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Funny isn't it, how somehow there is a perception that I can make up something by just looking at photos over the internet? :) I am flattered that people see me as that, but unfortunately, things do not happen magically like that for me. I had no hesitation, however, about experimenting because my family loves chocolate crinkles and would welcome them anytime, anyday.
What do I consider the perfect chocolate crinkle? In terms of appearance, a perfect chocolate crinkle should have the cracked top. Some crinkles look as if they have just been coated in powdered sugar, with little or no cracks at all. Another thing is that it should not be flat like a normal cookie but should have a slight rounded top. Lastly, it should be a deep, dark brown colour. The colour does give one a sense of how chocolately something is. A light brown crinkle, to me, isn't as enticing to eat.
In terms of taste and texture, on the other hand, a perfect chocolate crinkle should have a slight crunch on the outside but have a soft, moist, fudgy texture on the inside. And of course, it should be as chocolatey as it looks!
Having said all of the above, I set my sights on making the perfect chocolate crinkle. As always, I didn't just want to find a recipe on the internet then copy it onto here. I looked at several recipes, took different elements from them, combined what I thought would work and experimented. Bingo! I seriously believe I hit the jackpot on the first try...It must be magic after all!
1. Use a good-quality Dutch-processed cocoa powder. Natural cocoa such as the popular Hershey's brand (although having a deeper chocolate flavour) is lighter in colour. Just for comparison, have a look at the photo below.
I have two kinds of Dutch-processed cocoa powder on hand - Van Houten (made in Belgium) and Droste (made in the Netherlands). Notice the different shades. I used the darkest one (Droste) for my crinkles.
2. The size of eggs you use will have an effect on how firm or how soft your cookie dough will be. Use eggs that weigh around 60g (in the shell), give or take 2-3 grams. Normally, eggs of this size would be labelled as LARGE but that varies from country to country.
3. If you absolutely cannot find chocolate extract, just omit it and use 2 teaspoons vanilla extract in total instead. But if you know where to buy it, I suggest you get one! It will make a difference.
4. As soon as you have rolled the dough and coated them in icing sugar, bake them immediately. The colder and firmer the dough is as it goes into the oven, the less it will spread and the more defined the cracks will be. Also, if you let the dough sit out for long, the icing sugar will begin to absorb into it and you don't really want that.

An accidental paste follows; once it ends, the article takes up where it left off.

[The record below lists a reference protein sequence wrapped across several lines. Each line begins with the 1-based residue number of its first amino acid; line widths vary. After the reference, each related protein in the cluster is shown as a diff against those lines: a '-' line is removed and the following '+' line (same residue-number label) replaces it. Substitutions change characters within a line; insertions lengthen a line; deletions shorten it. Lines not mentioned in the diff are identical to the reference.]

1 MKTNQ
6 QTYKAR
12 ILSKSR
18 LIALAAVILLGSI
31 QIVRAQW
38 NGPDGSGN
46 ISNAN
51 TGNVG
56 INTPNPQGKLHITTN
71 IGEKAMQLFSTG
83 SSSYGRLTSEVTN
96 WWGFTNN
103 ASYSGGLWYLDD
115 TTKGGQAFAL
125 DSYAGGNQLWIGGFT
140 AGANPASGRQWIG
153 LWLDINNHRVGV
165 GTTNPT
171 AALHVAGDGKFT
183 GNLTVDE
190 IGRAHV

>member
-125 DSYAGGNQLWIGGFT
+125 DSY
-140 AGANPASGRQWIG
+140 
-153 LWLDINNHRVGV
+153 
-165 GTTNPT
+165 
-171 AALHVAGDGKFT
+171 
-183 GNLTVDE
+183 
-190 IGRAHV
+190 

Are you excited now? Let's bake the perfect chocolate crinkles, shall we?
CHOCOLATE CRINKLES (makes about 36 cookies)
2 cups sifted all-purpose flour
2 teaspoons baking powder
1/4 teaspoon salt
1 cup sifted unsweetened Dutch-processed cocoa powder
1 tsp instant coffee powder
1 cup white sugar
2/3 cup brown sugar, packed
1/2 cup vegetable/canola oil
4 large eggs (~60g @)
1 tsp vanilla extract
1 tsp chocolate extract
Around 1 cup sifted icing sugar (confectioner's/powdered sugar)
In a bowl, sift together the flour, baking powder, and salt. Whisk to combine thoroughly.
In another bowl, mix together the cocoa powder, coffee, sugars, and vegetable oil.
Beat in the eggs one at a time. (I just used a wooden spoon for this. No need for a mixer.)
Stir in the extracts.
Mix in the flour mixture just until well incorporated.
Cover the bowl, and chill for 30-45 minutes in the freezer or until firm enough to handle easily.
Preheat oven to 350 degrees F (180 degrees C). Line a baking tray with baking paper or a silicone mat.
Roll dough into 1 1/2" balls. (I used my cookie dough scoop to measure out my dough but you can just use a spoon and you can also form smaller or bigger balls, it's up to you.)
Coat each ball in icing sugar then place onto prepared baking tray.
Return covered bowl of dough to the freezer.
Bake IMMEDIATELY in preheated oven for about 12-13 minutes. (For 1" balls, bake for about 10-12 minutes. For a 2" ball, bake for about 14-15 minutes.) Do not overbake the cookies. Once the bottom edges start to firm up even if the tops still look underdone, take them out of the oven. If you overbake them, they will become crunchy and dry instead of chewy and moist.
Let stand on the baking tray for a minute before transferring to a wire rack to cool.
Repeat process of rolling dough for the next batch only when the first batch is done baking. This is important as I have already explained earlier why it is better to bake the cookies while the dough is cold and firm.
Keep cooled cookies in an airtight container or better yet, pack them in individual cello bags so you can control yourself from eating too much!
As always, your feedback is very valuable to me. Please try the recipe then let me know if you agree with me (or don't) that these are the best chocolate crinkles ever!
PS. I read that the bank crinkle was bigger than usual (like palm size) so I also tried making one large cookie.